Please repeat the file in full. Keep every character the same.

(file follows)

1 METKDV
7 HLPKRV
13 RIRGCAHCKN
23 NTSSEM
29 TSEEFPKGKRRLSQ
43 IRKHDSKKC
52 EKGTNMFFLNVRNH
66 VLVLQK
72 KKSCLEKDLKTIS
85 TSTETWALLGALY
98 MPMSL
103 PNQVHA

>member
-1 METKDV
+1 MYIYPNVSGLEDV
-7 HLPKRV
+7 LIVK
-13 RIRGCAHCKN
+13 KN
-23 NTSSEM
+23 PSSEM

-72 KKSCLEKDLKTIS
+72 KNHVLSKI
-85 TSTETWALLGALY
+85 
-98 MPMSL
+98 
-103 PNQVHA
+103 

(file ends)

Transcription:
1 METKDV
7 HLPKRV
13 RIRGCAHCKN
23 NTSSEM
29 TSEEFPKGKRRLSQ
43 IRKHDSKKC
52 EKGTNMFFLNVRNH
66 VLVLQK
72 KKSCLEKDLKTIS
85 TSTETWALLGALY
98 MPMSL
103 PNQVHA

>member
-1 METKDV
+1 MYIYPNVSGLEDV
-7 HLPKRV
+7 LIVK
-13 RIRGCAHCKN
+13 KN
-23 NTSSEM
+23 PSSEM

-72 KKSCLEKDLKTIS
+72 KNHVLSKI
-85 TSTETWALLGALY
+85 
-98 MPMSL
+98 
-103 PNQVHA
+103 